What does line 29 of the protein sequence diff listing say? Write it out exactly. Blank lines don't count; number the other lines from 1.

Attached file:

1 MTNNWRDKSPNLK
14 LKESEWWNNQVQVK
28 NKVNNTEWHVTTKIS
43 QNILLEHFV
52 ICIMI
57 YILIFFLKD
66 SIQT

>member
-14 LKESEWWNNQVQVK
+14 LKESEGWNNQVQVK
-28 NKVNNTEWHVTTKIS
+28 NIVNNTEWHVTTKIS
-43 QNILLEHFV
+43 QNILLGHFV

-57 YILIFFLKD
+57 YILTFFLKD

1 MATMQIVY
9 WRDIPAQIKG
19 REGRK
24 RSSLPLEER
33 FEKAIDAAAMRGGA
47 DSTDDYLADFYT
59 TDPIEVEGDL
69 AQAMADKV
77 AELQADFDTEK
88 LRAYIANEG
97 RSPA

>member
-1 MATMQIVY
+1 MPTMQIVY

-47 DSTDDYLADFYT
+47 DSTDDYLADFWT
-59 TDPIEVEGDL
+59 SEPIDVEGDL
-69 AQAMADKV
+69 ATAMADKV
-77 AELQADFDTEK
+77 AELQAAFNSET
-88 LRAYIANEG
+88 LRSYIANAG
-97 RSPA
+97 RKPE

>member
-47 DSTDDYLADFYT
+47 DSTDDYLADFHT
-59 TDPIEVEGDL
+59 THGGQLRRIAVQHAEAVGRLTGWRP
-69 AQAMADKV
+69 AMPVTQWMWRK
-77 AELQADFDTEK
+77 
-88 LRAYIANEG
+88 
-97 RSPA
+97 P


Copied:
-1 MATMQIVY